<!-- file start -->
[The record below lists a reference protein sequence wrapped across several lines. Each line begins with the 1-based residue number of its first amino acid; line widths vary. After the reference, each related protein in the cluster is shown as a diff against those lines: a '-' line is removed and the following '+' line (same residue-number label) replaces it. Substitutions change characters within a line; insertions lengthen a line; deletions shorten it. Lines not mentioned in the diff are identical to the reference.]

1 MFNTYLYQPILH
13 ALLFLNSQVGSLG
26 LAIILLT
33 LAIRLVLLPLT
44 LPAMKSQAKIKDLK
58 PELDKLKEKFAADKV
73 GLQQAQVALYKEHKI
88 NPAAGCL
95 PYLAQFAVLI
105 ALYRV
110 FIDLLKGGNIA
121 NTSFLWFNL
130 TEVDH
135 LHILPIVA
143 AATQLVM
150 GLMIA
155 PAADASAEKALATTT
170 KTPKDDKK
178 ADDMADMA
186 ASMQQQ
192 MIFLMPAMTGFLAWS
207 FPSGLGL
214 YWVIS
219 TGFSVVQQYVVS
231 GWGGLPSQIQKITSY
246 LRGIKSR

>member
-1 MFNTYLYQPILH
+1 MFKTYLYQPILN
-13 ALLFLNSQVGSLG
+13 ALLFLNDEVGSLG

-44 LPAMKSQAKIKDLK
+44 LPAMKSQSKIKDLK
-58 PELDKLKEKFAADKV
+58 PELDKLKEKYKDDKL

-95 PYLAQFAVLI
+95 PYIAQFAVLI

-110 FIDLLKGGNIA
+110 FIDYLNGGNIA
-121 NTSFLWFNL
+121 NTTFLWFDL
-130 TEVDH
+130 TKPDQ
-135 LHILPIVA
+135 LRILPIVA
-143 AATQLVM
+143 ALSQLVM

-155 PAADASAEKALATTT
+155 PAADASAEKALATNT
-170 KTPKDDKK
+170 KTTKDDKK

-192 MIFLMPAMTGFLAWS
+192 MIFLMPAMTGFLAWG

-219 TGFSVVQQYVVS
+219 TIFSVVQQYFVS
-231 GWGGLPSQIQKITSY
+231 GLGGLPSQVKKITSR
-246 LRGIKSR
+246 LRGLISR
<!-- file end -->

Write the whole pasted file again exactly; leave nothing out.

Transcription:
[The record below lists a reference protein sequence wrapped across several lines. Each line begins with the 1-based residue number of its first amino acid; line widths vary. After the reference, each related protein in the cluster is shown as a diff against those lines: a '-' line is removed and the following '+' line (same residue-number label) replaces it. Substitutions change characters within a line; insertions lengthen a line; deletions shorten it. Lines not mentioned in the diff are identical to the reference.]

1 MFNTYLYQPILH
13 ALLFLNSQVGSLG
26 LAIILLT
33 LAIRLVLLPLT
44 LPAMKSQAKIKDLK
58 PELDKLKEKFAADKV
73 GLQQAQVALYKEHKI
88 NPAAGCL
95 PYLAQFAVLI
105 ALYRV
110 FIDLLKGGNIA
121 NTSFLWFNL
130 TEVDH
135 LHILPIVA
143 AATQLVM
150 GLMIA
155 PAADASAEKALATTT
170 KTPKDDKK
178 ADDMADMA
186 ASMQQQ
192 MIFLMPAMTGFLAWS
207 FPSGLGL
214 YWVIS
219 TGFSVVQQYVVS
231 GWGGLPSQIQKITSY
246 LRGIKSR

>member
-1 MFNTYLYQPILH
+1 MFKTYLYQPILN
-13 ALLFLNSQVGSLG
+13 ALLFLNDEVGSLG

-44 LPAMKSQAKIKDLK
+44 LPAMKSQSKIKDLK
-58 PELDKLKEKFAADKV
+58 PELDKLKEKYKDDKL

-95 PYLAQFAVLI
+95 PYIAQFAVLI

-110 FIDLLKGGNIA
+110 FIDYLNGGNIA
-121 NTSFLWFNL
+121 NTTFLWFDL
-130 TEVDH
+130 TKPDQ
-135 LHILPIVA
+135 LRILPIVA
-143 AATQLVM
+143 ALSQLVM

-155 PAADASAEKALATTT
+155 PAADASAEKALATNT
-170 KTPKDDKK
+170 KTTKDDKK

-192 MIFLMPAMTGFLAWS
+192 MIFLMPAMTGFLAWG

-219 TGFSVVQQYVVS
+219 TIFSVVQQYFVS
-231 GWGGLPSQIQKITSY
+231 GLGGLPSQVKKITSR
-246 LRGIKSR
+246 LRGLISR